Why Google Has Become Microsoft's Evil Twin

Page 2 of 2

(I should also add a correction. In my last post I implied Buzz had crashed my Gmail account, a complaint I also heard from another Buzz user. But I was able to access it from another machine later, so the problem was probably local. Also: There is no truth to the rumor that Google Buzz is being sued for trademark violations by Buzz Lightyear. But I wouldn't be surprised if Yahoo Buzz made a stink.)

The fact is, the more you use Google, the more you put yourself at risk. Not that Google is worse at security than other high-tech companies (Chinese hacks notwithstanding). It's because every service you sign up for is built around your Gmail address. And since Google has effectively made that public via your Google Profile's URL and Google Buzz, all that's left is your password. Once a hacker guesses or social engineers you out of that, Game Over.

It's a single point of weakness that could come back to bite people in a huge way (remember, the Chinese hacked some Gmail accounts). My Google contact said they had some things in the works to beef up Gmail authentication and make it a tougher nut to crack, but couldn't discuss anything specific.

[UPDATE: According to Search Engine Watch, Google may end up splitting Buzz off from Gmail. Stay tuned for further developments.]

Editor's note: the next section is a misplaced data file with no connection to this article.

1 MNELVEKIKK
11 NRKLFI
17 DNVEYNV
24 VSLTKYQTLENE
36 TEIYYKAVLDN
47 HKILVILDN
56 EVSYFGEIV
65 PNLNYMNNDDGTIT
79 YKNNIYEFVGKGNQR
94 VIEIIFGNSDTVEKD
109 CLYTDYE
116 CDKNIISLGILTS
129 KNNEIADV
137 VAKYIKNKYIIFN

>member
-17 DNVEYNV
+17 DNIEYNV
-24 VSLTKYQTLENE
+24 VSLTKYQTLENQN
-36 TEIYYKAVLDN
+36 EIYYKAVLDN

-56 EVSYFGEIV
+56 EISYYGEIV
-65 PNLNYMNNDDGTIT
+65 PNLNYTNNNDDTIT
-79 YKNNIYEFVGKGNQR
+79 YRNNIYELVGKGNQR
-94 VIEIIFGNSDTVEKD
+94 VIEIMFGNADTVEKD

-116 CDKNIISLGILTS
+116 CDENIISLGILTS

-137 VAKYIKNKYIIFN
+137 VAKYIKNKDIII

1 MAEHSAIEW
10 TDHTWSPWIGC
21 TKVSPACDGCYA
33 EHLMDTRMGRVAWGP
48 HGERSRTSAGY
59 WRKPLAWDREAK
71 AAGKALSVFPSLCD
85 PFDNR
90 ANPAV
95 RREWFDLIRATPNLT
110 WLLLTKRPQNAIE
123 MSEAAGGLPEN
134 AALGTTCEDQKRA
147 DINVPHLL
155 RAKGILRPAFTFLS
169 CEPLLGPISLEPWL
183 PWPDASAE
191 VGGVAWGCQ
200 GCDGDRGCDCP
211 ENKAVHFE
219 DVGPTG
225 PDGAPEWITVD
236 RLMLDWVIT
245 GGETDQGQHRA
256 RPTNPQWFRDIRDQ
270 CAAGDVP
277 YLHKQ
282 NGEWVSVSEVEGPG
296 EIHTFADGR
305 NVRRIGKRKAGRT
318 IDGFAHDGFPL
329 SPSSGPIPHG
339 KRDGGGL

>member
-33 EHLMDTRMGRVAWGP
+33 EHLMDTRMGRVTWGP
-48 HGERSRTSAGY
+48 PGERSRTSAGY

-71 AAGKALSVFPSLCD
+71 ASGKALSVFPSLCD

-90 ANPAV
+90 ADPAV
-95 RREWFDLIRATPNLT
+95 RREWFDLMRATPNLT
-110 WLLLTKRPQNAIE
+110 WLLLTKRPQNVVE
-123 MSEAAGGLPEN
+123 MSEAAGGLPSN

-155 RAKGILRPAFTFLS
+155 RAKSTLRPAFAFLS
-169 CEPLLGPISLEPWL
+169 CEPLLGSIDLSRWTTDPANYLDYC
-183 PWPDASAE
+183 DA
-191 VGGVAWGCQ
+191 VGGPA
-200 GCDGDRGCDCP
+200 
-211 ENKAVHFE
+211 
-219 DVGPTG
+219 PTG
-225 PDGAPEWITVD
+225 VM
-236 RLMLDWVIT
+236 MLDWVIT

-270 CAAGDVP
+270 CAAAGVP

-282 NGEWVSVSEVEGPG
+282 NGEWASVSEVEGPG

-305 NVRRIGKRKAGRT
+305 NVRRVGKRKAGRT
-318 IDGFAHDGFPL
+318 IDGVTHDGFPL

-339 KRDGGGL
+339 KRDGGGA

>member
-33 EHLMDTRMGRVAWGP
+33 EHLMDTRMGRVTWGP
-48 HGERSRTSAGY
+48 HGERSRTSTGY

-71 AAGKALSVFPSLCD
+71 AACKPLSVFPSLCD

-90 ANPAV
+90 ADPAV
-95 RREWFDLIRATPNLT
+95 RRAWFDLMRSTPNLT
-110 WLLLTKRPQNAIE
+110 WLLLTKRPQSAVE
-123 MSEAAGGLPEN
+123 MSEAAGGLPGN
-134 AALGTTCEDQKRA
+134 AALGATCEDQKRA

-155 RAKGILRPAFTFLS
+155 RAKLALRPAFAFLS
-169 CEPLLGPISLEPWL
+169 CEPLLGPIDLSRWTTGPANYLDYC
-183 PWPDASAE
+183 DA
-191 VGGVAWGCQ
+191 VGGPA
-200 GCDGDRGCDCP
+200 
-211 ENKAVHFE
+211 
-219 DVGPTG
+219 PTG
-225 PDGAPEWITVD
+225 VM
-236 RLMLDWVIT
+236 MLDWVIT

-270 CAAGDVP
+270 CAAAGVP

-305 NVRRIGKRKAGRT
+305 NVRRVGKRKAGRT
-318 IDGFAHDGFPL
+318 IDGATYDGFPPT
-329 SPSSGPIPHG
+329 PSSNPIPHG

I was chatting with my fellow InfoWorld blogger Christina Tynan-Wood this morning, and she brought up what I thought was a highly cogent point. More and more, Google is starting to resemble Microsoft. She wasn't talking about its sudden introduction of me-too products (Google Buzz, hello?), or its insatiable appetite for new markets to conquer, or its growing tendency to buy innovative technology companies instead of creating its own stuff.

Her point is that Google is becoming increasingly insular. It's like the world ends at the edge of the Googleplex, and beyond that ... there be monsters. Just like folks on the Redmond campus started to be like back in the early '90s.

"This is how it started with Microsoft. First they were fun and it was okay. They lived in their own little geek world and it was funny how they just didn't get how those of us who live out here don't have quite the same issues. Later -- and Google isn't there yet but having seen where this leads, I worry -- MS got almost belligerent in their insular attitude and completely lost touch. That's when everyone got mad at them."

She said this as someone who has great affection for Google, both its people and its products. "It's like they spend all their time inside Google. They really need to get out more," she sighed.

This story, "Why Google Has Become Microsoft's Evil Twin" was originally published by InfoWorld.

To comment on this article and other PCWorld content, visit our Facebook page or our Twitter feed.
| 1 2 Page 2
Shop Tech Products at Amazon